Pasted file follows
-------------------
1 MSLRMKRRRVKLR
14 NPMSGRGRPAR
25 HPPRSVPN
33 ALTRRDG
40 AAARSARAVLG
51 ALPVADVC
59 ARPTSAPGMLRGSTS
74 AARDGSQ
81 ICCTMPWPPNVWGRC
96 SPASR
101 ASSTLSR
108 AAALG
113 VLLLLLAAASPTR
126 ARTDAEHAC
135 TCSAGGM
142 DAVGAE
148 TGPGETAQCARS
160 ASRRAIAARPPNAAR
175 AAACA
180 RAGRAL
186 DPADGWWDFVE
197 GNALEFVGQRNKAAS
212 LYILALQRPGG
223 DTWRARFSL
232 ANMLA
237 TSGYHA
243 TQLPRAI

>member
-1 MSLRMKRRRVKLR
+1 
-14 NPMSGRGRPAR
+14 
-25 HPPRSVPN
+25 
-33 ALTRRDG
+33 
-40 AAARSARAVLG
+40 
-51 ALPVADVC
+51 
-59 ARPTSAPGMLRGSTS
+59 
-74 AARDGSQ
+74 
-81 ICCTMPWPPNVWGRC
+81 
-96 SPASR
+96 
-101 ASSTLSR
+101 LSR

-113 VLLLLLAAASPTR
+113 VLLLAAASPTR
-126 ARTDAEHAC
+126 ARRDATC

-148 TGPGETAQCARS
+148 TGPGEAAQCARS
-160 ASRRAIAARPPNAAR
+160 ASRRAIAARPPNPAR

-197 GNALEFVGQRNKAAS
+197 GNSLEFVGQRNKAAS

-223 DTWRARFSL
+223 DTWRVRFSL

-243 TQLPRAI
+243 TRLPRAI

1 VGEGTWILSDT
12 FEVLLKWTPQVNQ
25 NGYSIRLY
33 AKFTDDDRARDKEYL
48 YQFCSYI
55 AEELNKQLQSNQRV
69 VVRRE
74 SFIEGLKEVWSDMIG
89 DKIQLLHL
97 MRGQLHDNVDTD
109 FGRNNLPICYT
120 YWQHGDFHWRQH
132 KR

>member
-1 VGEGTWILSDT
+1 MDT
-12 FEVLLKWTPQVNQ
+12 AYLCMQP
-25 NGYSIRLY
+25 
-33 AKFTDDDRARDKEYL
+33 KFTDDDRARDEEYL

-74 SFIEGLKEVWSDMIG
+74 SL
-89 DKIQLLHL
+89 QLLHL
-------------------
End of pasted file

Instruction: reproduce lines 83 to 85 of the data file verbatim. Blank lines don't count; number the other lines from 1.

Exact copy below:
-25 NGYSIRLY
+25 
-33 AKFTDDDRARDKEYL